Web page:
Slightly over a year ago, the Department of Justice (DOJ) launched an investigation of a large number of institutions regarding concerns that implantable cardiac defibrillator (ICD) procedures were performed for reasons outside of the criteria set forth in Medicare’s National Coverage Decision (NCD). This investigation occurred just after Al-Khatib and others published a report January 4, 2011 in JAMA that suggested as many as 22.5% of implantable defibrillators implanted for primary prevention of sudden death were not evidence-based.
While the physician community took issue with the Al-Khatib paper, the media firestorm it generated paired with the announcement to the Heart Rhythm Society physician community that a federal investigation was underway, had a chilling effect on ICD implantation nationwide. Drs. Jonathan S.Steinberg and Suneet Mittal report on their experience with DOJ investigators under this heavy regulatory oversight in the Journal of the American College of Cardiology.
Steinberg and Mittal’s diplomatic account carefully describes the challenges of retrospective audits performed by lawyers from the Department of Justice and those of their targeted health care facilities. The DOJ identified 229 cases as potentially inappropriate cases based on Medicare code criteria. (This represented 8.7% of the de novo non-resynchronization ICD implants done for primary prevention at their institutions). After determining that some of these targeted cases were actually for secondary prevention or other coding transgressions, the authors could medically justify all but thirty-four (15%) (or a very low 1.5% of all ICD’s implanted for primary prevention of sudden death) at their institution. As has been the case in most reports, the majority of outside NCD-directed ICD implants occurred because of timing violations—too close to the diagnosis of heart failure, heart attack and coronary intervention. These timing constraints constitute the primary issue before implanting doctors: their professional society guidelines do not–in all cases–recognize similar timing restrictions.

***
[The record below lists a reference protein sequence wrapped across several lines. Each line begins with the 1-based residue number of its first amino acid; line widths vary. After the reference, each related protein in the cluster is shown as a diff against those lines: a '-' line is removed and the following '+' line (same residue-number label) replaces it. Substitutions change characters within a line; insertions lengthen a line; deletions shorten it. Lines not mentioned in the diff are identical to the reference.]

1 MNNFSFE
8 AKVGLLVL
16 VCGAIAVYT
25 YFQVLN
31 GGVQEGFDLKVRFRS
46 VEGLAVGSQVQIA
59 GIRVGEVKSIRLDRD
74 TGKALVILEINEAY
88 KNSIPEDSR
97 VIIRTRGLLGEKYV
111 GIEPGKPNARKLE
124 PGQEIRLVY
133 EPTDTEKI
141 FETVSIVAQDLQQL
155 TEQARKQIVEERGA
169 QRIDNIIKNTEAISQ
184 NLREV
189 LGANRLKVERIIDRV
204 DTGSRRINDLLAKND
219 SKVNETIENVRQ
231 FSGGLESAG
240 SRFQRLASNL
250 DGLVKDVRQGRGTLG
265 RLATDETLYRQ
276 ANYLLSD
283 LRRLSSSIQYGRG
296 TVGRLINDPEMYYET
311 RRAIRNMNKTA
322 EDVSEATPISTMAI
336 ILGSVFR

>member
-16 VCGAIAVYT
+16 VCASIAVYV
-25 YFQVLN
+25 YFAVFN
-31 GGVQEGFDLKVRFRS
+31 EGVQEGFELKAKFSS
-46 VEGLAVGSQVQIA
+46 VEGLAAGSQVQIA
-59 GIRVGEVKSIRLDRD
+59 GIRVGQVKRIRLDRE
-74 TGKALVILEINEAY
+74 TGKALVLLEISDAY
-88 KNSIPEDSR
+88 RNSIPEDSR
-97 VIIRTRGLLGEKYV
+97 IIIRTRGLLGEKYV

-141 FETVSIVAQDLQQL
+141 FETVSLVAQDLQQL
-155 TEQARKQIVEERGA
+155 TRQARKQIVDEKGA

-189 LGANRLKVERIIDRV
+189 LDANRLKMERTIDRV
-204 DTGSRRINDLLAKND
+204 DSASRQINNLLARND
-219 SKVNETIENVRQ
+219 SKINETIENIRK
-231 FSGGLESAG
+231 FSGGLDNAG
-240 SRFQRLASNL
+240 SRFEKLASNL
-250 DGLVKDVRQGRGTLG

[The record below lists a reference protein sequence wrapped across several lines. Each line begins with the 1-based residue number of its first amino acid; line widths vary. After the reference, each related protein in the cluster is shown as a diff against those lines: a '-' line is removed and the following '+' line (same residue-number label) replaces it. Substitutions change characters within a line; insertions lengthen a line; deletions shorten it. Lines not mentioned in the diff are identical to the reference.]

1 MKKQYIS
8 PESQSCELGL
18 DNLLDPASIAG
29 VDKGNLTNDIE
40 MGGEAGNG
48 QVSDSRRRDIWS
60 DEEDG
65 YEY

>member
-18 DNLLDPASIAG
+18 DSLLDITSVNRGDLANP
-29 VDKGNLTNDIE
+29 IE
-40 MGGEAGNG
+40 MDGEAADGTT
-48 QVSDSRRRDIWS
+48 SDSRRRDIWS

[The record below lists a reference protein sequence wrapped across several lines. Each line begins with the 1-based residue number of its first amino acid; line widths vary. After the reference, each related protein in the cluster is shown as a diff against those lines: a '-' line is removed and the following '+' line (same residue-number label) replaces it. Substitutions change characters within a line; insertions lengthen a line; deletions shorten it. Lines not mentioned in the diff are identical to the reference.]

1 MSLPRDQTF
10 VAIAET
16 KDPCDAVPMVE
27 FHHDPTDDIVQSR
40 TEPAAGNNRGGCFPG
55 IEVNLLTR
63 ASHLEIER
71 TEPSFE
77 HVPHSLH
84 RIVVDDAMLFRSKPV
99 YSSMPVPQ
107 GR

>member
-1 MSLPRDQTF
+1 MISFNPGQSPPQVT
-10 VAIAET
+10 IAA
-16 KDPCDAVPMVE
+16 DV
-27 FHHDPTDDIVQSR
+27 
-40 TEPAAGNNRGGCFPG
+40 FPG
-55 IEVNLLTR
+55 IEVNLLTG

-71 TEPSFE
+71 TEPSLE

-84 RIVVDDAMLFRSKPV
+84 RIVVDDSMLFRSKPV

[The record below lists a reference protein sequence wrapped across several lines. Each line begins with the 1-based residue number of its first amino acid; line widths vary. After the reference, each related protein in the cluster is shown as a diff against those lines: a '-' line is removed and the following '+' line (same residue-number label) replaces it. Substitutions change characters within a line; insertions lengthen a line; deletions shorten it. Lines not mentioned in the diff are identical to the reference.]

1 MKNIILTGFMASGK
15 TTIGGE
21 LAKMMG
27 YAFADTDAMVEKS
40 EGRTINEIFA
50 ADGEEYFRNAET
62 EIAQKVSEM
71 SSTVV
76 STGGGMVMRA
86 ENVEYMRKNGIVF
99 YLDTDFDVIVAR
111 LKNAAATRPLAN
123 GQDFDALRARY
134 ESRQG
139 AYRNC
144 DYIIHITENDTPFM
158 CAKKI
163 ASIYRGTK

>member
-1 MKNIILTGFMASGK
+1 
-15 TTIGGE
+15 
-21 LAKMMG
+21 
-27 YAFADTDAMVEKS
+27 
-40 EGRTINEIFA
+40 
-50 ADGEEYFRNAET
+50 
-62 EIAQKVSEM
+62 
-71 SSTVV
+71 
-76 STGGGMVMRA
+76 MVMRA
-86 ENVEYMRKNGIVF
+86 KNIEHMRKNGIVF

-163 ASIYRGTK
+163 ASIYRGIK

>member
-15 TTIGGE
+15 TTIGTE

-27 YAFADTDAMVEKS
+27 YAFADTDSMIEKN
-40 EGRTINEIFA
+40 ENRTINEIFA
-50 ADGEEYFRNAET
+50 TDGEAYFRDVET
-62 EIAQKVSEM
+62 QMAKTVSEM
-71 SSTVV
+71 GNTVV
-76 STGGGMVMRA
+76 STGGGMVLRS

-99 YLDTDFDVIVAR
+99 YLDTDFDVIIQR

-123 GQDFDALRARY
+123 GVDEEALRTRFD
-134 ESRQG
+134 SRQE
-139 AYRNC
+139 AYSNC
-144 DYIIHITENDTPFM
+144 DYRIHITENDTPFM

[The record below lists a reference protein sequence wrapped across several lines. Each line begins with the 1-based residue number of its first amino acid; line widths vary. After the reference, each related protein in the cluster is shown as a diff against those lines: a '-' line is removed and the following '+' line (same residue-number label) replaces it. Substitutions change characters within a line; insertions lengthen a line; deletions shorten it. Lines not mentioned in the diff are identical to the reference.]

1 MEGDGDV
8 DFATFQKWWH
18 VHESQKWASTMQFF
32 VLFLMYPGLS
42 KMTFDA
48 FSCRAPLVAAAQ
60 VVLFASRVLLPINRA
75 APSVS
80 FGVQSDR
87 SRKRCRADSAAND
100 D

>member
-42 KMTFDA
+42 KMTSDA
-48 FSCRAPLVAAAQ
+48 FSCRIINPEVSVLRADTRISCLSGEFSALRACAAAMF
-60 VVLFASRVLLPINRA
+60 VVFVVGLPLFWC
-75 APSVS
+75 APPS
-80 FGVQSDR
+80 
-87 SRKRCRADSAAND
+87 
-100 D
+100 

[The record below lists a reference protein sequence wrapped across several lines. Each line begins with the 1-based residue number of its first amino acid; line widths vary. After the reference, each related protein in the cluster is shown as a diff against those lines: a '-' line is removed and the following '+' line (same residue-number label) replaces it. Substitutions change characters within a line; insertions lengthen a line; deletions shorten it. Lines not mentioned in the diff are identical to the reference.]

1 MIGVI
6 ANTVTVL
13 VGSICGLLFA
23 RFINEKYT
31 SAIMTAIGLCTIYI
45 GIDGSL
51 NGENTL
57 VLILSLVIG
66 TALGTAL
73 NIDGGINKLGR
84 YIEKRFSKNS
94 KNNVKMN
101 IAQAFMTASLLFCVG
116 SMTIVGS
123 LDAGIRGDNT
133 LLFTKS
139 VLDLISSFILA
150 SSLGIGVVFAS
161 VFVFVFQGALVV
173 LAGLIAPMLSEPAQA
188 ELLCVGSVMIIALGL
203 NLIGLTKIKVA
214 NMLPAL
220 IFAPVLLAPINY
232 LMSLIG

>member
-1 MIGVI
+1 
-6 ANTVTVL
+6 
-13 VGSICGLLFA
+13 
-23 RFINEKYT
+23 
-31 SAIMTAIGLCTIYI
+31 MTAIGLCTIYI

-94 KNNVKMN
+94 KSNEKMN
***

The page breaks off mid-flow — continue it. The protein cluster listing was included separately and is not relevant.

It is surprising that we are not told what sanctions, if any, were levied against their respective institutions. Perhaps the authors felt this detail was unimportant to disclose or perhaps they were prohibited from doing so. Perhaps their penalty is still being determined: after all, nothing drives behavior like fear. To this end, we found the authors’ compliments of the government’s legal team unusual to report in a scientific manuscript, as if the they were suffering from Stockholm Syndrome.
We should acknowledge that the authors have added much-needed clarity to the gray area of decision-making surrounding ICD implantation. Their explanations of timing violations highlight problems with coding, confusion around incidental PCI intervention in patients with dilated cardiomyopathy, and demonstrate the overlap decisions that must be made when bradycardia and tachycardia functions might be required for our patients. This kind of clinically relevant nuance was lacking in the impugnable Al-Khatib JAMA piece.
We can only speculate the large cost of the legal fees and man-hours devoted to this review process. We will never know how many patients died during, or now after, the course of this investigation because they were not offered ICDs because ICDs can only be offered to patients who meet Medicare’s rigid, outdated, and still-to-be-updated National Coverage Decision for implantable defibrillators. But perhaps this is the price of regulation that America is willing to pay in return for cost savings. Perhaps we should not be concerned that professional guidelines for care delivery should be second fiddle to government mandates for ICD implantation.
With this latest report, a new era for medical practice is now upon us – one where priorities of low-cost care and high quantity of care determined by non-medical personnel supersede the highest quality of medical care to our patients. For regulators, it is easy to be a Monday-morning armchair quarterback evaluating health care delivery. It is far harder, however, to decide prospectively who is likely to die (or not) when they sit before you with a newly-diagnosed cardiomyopathy and ejection fraction of 12%.
When government and legal officials who carry no responsibility for the long-term well-being of our patients have the authority to retrospectively impugn and penalize doctors (and their health care facilities) based merely on retrospective reviews of billing codes and outdated payment mandates, they risk irrevocable harm to patients who might qualify for devices according to updated professional guidelines. Doctors everywhere should stand up collectively to disown the practice of using NCD mandates, rather than updated professional guidelines, to determine appropriate care for patients.
After all, our patients are depending on us.
John Mandrola is a cardiologist who blogs at Dr John M. Wes Fisher is a cardiologist who blogs at Dr. Wes.
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